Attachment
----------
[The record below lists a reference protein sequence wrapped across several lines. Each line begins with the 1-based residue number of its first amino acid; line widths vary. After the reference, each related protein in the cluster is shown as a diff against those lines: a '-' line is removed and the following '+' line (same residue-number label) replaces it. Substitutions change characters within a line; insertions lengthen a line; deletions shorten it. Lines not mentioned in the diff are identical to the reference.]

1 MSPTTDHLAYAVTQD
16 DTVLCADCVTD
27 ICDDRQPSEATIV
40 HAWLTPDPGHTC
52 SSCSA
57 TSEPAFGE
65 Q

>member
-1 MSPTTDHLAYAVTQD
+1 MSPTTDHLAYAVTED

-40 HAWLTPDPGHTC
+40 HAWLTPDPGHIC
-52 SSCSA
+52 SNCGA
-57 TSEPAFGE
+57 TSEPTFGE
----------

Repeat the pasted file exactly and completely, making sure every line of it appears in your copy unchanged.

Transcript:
[The record below lists a reference protein sequence wrapped across several lines. Each line begins with the 1-based residue number of its first amino acid; line widths vary. After the reference, each related protein in the cluster is shown as a diff against those lines: a '-' line is removed and the following '+' line (same residue-number label) replaces it. Substitutions change characters within a line; insertions lengthen a line; deletions shorten it. Lines not mentioned in the diff are identical to the reference.]

1 MSPTTDHLAYAVTQD
16 DTVLCADCVTD
27 ICDDRQPSEATIV
40 HAWLTPDPGHTC
52 SSCSA
57 TSEPAFGE
65 Q

>member
-1 MSPTTDHLAYAVTQD
+1 MSPTTDHLAYAVTED

-40 HAWLTPDPGHTC
+40 HAWLTPDPGHIC
-52 SSCSA
+52 SNCGA
-57 TSEPAFGE
+57 TSEPTFGE